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SPANISH POLITICS

Nato apologises after hanging Spanish flag upside down at Madrid summit

Nato has publicly apologised to Spain after it “incorrectly positioned” its national flag during Prime Minister Pedro Sánchez’s speech at the summit held in Madrid on Wednesday.

spain nato flag upside down
It's not the first time that Spain's flag is positioned upside down whilst Pedro Sánchez attends an official event. Screenshot: NATO live broadcast

“Due to an error, the Spanish flag was incorrectly positioned at the beginning of the summit,” said Nato spokesperson Oana Lungescu.

It was displayed the wrong way up when Prime Minister Sánchez gave his opening speech to world leaders, including American president Joe Biden and British Prime Minister Boris Johnson.

As can be seen in the picture above, although the red, yellow and red stripes of Spain’s flag look correct, the coat of arms is the wrong way up.

Spain’s official coat of arms, the right way up.

The situation was particularly embarrassing for the Spanish government as Madrid is this year’s Nato host nation. 

“The error was immediately corrected, as you can see in the photo. Nato apologises for this mistake and thanks Spain for the outstanding hosting of the Summit,” tweeted Lungescu.

Government sources have told the Spanish press that it was a “Nato error” given that the summit is being organised by staff belonging to the intergovernmental military alliance, even though Spain is the host and is helping with proceedings. 

This is not the first time there has been an issue with the way the Spanish flag has been presented during an official event.

Recently in April 2022, while Sánchez had a dinner meeting with Morocco’s King Mohammed VI, the same mistake occurred and the flag was also seen hanging upside down. 

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ENERGY

VIDEO: ‘Take your ties off’, Spain’s PM says in bid to save energy

Spain’s Prime Minister Pedro Sánchez has made a bizarre callout by asking office workers across the country to follow his lead in ditching their ties as a means of using less air-conditioning, and thus saving energy.

VIDEO: 'Take your ties off', Spain's PM says in bid to save energy

In a move some might be surprised was even necessary given Spain’s famously hot climate, Sánchez urged office workers to follow his own tie-free lead.

“As you can see, I’m not wearing a tie,” said Sánchez, smiling broadly, pointing to his open neck shirt during a news conference in Madrid on Friday.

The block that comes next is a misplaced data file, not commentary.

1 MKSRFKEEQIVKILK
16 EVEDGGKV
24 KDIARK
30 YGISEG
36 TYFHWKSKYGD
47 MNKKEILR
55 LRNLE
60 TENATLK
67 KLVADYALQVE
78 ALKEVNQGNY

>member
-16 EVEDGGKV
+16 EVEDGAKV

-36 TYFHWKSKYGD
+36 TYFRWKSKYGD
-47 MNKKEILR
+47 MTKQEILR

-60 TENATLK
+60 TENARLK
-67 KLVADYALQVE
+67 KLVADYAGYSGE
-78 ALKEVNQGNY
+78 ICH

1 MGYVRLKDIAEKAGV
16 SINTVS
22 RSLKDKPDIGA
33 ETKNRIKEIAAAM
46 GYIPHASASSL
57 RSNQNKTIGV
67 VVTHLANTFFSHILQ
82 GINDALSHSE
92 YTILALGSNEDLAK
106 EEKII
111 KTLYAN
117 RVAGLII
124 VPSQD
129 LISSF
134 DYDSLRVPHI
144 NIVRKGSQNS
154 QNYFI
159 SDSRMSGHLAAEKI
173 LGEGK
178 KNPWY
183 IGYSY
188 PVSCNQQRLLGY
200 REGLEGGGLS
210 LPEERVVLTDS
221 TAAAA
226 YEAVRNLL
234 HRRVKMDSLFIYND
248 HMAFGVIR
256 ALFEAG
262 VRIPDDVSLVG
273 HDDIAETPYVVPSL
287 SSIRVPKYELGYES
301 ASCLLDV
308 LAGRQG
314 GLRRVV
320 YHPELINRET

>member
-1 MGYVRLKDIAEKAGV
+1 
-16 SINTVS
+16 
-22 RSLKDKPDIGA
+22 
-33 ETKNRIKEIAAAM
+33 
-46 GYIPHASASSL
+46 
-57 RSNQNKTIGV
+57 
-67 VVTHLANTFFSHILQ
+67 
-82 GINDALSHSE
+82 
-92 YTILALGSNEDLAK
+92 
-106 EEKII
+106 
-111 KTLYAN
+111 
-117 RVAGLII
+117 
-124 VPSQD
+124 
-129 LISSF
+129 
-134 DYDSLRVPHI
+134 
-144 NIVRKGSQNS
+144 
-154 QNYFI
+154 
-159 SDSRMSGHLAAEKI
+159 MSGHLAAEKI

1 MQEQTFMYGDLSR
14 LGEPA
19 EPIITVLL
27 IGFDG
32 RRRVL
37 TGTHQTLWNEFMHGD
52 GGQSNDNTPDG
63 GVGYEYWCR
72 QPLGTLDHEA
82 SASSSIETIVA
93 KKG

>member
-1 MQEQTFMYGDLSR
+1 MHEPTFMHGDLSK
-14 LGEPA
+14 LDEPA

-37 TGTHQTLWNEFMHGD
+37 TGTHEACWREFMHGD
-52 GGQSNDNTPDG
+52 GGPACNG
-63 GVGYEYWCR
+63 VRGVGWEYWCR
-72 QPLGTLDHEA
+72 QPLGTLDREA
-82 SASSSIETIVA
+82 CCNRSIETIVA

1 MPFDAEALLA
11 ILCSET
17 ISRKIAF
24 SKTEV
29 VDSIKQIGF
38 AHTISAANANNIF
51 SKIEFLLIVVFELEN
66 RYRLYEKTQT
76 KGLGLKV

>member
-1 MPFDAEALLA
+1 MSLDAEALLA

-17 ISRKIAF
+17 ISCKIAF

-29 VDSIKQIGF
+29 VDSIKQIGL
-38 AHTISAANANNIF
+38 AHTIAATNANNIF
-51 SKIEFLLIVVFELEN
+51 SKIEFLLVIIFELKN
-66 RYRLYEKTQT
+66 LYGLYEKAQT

Click on the play button below to watch the video:

Feeling a little more comfortable would save energy if it resulted in less air-conditioning being used, he said.

“This means that we can all save energy,” he argued, adding that he had asked all ministers and public officials to stop wearing ties and hoped the private sector would also follow suit.

The Spanish government is on Monday set to adopt a set of “urgent” energy-saving measures, Sánchez said, “in line with what other European countries do”, without elaborating.

Following Moscow’s invasion of Ukraine, the European Commission released in mid-May a €210-billion plan aiming to boost renewable energies and reduce energy consumption to put an end to dependency on Russian gas.

In response, Spain has adopted several measures including encouraging remote work and the limiting of air conditioning in offices in summer and radiators in winter.

 
The 27 EU states also agreed on Tuesday “to reduce their gas demand by 15 percent compared to their average consumption in the past five years, between August 1st 2022 and March 31st 2023, with measures of their own choice,” the European Council said in a statement.

Several German cities said this week they would step up efforts to save energy, with Hanover in the north announcing plans to only offer cold showers at public pools and sports centres and Berlin switching off spotlights illuminating its historic monuments.

 
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